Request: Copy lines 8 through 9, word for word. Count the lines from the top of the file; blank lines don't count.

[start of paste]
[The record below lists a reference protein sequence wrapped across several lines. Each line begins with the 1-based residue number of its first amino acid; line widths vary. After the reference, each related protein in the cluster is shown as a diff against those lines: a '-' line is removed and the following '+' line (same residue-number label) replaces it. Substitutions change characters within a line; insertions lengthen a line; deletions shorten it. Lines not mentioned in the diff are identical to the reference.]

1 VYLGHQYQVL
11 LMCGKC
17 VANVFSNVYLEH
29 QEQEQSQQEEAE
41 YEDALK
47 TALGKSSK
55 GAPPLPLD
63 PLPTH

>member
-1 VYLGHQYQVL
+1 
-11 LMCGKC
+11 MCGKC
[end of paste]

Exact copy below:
55 GAPPLPLD
63 PLPTH